Aberdeen InSight: Linux-Based Software Management: Page 2

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What Do Emerging Linux-Based Suppliers Offer?

The emerging Linux software management solution suppliers offer products that provide some standard features, including:

  • Centralized remote management;
  • RPM Package Manager support;
  • Security patch capability and security alerts;
  • Secure Web-based browser management;
  • Conflict and dependency checking;
  • New package notification;
  • Hardware/software inventories for the managed systems; and
  • Open source agents running on the managed systems.

Other features that the suppliers support in varying degrees - and features that potential users should consider when selecting a Linux software management solution - include:

  • Flexibility of software package support;
  • Integration capability with enterprise network and system management frameworks;
  • Linux distribution support - i.e., one Linux distribution or several;
  • Potential for adapting to non-Linux systems;
  • Degree of customization possible for managing corporate users and defining software access privileges; and
  • Degree of software package certification.

Several of the solutions are not limited to just Linux. For example, Ximian Red Carpet will be available on Solaris in 2002; Caldera Volution Manager is now available on Caldera OpenServer and Caldera Open UNIX, and will be available on Solaris and Windows. Of the Linux-based software management solutions, only Red Hat Network is available for one Linux distribution and operating system - Red Hat Linux.

A recently released 50-page Aberdeen research report entitled Software Management Solutions from Linux Suppliers: A Competitive Analysis covers products, targeted markets, business strategies, etc., for Aduva Director, Caldera Volution Online, Caldera Volution Manager, Red Hat Network, Turbolinux PowerCockpit, and Ximian Red Carpet. In addition to helping users sort through the multiple offerings and various partnering strategies now underway, this report provides a competitive analysis/ranking of the solutions available today. In addition, it notes the solution providers that have the best chances for success in the future.

Aberdeen Conclusions

The nature and use of open source software such as Linux - access to thousands of open source packages via the Web - places certain requirements on products for managing Linux-based systems. As a result, the creators of the Linux-based solutions have included some important features not found in proprietary software management solutions. Most of these features make installing/removing Linux-based software an easy, one-step process.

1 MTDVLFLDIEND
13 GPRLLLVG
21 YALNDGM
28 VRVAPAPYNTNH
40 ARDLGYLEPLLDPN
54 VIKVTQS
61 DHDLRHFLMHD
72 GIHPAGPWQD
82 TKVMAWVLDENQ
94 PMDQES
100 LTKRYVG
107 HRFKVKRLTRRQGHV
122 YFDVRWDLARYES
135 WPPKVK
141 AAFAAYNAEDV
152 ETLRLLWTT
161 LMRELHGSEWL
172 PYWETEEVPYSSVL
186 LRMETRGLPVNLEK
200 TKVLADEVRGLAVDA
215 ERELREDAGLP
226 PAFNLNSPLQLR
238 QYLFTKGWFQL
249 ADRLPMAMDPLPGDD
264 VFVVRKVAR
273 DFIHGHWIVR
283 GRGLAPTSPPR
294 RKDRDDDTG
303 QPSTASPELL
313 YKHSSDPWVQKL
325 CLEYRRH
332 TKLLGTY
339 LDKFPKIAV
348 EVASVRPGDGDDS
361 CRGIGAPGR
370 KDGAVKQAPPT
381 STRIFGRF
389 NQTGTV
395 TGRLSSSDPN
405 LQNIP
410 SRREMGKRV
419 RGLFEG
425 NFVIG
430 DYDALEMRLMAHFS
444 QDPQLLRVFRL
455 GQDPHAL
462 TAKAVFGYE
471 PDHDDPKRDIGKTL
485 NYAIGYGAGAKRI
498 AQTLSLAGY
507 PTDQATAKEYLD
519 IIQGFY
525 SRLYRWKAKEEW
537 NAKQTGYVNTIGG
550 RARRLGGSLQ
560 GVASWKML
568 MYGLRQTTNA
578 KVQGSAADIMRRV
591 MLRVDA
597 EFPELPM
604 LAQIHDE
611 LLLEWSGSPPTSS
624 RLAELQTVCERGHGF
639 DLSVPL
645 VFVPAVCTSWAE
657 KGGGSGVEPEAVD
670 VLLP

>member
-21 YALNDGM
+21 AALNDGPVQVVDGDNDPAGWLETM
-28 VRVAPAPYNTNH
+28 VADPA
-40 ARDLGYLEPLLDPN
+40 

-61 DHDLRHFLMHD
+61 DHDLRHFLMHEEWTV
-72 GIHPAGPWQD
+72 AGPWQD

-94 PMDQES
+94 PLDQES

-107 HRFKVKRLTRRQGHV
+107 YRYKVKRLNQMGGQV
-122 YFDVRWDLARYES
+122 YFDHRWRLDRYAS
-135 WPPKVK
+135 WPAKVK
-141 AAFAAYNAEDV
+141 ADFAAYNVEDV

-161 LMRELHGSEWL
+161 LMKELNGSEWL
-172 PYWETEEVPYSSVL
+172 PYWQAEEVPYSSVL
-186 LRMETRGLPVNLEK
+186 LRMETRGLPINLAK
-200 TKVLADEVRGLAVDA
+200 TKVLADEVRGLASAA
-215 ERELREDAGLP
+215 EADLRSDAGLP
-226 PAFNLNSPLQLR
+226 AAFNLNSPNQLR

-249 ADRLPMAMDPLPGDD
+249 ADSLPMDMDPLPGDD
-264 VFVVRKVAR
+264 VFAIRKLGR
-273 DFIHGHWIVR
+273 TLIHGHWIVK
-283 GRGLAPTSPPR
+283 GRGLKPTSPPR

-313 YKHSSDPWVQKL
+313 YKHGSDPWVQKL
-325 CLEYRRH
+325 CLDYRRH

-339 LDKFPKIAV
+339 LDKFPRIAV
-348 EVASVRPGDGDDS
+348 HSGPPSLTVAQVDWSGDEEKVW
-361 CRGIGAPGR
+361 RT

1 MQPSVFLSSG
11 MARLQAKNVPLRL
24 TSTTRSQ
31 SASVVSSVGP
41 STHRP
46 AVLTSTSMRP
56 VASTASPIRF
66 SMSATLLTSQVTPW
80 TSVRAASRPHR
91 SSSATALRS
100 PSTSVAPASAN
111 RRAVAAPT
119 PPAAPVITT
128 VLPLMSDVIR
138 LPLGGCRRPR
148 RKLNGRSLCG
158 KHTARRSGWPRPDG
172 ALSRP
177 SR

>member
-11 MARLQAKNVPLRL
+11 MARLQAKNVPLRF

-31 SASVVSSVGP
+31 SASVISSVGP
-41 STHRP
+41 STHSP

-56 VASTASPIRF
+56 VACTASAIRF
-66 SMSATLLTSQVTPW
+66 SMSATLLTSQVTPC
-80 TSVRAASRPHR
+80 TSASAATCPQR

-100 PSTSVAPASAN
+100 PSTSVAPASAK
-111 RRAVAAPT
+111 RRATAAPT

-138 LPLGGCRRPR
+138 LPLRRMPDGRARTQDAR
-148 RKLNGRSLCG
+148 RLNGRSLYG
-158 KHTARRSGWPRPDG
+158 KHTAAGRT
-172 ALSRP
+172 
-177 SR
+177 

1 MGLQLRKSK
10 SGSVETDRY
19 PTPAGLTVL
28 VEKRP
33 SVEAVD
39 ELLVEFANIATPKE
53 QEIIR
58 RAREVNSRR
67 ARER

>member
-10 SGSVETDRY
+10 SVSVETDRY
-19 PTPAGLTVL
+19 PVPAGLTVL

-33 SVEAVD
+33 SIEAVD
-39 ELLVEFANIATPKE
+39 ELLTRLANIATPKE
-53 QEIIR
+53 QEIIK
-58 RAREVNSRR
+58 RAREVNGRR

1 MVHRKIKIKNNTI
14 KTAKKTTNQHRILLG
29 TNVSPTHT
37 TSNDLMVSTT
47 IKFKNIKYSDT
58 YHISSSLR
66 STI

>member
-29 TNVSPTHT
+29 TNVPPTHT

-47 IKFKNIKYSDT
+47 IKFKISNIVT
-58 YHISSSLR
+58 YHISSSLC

Early on, the emerging Linux software solution suppliers focused on open source software deployment issues for Linux platforms. Now, however, some of these suppliers are beginning to tackle the problems of deploying proprietary software on Linux and deploying software on proprietary operating system platforms such as Solaris and Windows using the same solutions. This effort increases solution value because solutions will be able to perform cross-platform software management.

As Linux servers move increasingly into the enterprise and interoperate with Unix and Windows servers, the need to integrate Linux management solutions with enterprise network management and systems management solutions will increase. This integration is important and necessary because the emerging suppliers' solutions do an inadequate job of handling, if at all, tasks such as hardware monitoring, resource management, performance management, etc. And, today, they are not capable of managing heterogeneous platforms.

Aberdeen's research suggests that the suppliers whose Linux-based software management solutions can easily integrate with enterprise management solutions are the suppliers likeliest to have the largest impact in the Linux market.

Bill Claybrook is Aberdeen Group's Research Director, Linux and Open Source Software.

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